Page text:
Why patents matter

The principal economic safeguard in our industry is a well-functioning patent system that recognizes our effort and rewards our innovation with appropriate protection.

We have blogged quite a bit about U.S. patent reform but wanted to provide context on why patents and other forms of intellectual property are important to the biopharmaceutical industry.

First, what is a patent?

A patent provides the right to exclude others from making, using, selling, offering for sale, or importing the patented invention for the term of the patent, usually 20 years from the filing date.

Why do patents matter to our industry?

The discovery and development of a new medicine requires a significant investment of resources by research-based pharmaceutical companies over a period of 10 or more years (click here for an interactive look at the process).

Biopharmaceutical companies often file for a patent on a promising research project early on in this process, meaning that the patent term begins long before a potential new medicine gets to market. In fact, patents can be expired before drug approval, issued after drug approval, and anywhere in between.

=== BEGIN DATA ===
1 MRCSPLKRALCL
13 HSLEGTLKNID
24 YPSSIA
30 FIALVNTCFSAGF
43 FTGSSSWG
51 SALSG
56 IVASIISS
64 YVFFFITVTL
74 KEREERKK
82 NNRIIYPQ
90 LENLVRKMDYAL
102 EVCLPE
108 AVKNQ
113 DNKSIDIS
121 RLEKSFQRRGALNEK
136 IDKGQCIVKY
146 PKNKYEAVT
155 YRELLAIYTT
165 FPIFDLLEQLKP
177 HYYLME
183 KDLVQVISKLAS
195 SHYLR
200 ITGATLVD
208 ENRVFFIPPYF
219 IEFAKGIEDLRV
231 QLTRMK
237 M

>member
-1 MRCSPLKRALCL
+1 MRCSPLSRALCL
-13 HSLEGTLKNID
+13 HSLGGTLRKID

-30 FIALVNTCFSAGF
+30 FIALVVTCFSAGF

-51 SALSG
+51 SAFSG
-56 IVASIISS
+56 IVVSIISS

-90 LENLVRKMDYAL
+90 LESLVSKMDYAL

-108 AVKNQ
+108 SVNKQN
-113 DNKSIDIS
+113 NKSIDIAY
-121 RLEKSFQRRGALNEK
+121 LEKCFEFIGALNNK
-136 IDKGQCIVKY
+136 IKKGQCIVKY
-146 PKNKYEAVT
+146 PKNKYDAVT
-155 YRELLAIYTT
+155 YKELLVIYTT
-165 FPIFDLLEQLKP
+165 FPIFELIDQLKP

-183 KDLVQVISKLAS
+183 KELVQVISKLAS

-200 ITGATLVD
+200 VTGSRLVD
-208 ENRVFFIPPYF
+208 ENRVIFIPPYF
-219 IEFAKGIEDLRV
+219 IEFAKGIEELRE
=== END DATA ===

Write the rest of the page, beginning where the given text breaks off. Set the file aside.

For this to be a viable investment, the results – new medicines – must be safeguarded from being copied with a reasonable amount of certainty for a reasonable period of time so the industry can generate the revenue it needs to reinvest in new medicines.

Are patents the only form of intellectual property protection for medicines?

Regulatory Data Protection (or ‘data exclusivity’) is an important intellectual property right concerning data we are required to submit to regulatory authorities in order to obtain marketing approvals for our medicines. Significant investment is required to generate such data (for example, through conducting global clinical trials); and this proprietary data is protected from use by third parties (such as generic manufacturers) for a number of years in a limited number of countries. The period of such protection and the extent to which the right is respected differs significantly between these countries.

This FDA fact sheet on patents and data exclusivity explains that in the US, data exclusivity represents exclusive marketing rights granted by the FDA upon approval of a drug and can run concurrently with a patent or not. Data exclusivity is designed to promote a balance between new drug innovation and generic drug competition.

Where can I learn more?

For more information, visit the Coalition for 21st Century Patent Reform at http://www.patentsmatter.com.

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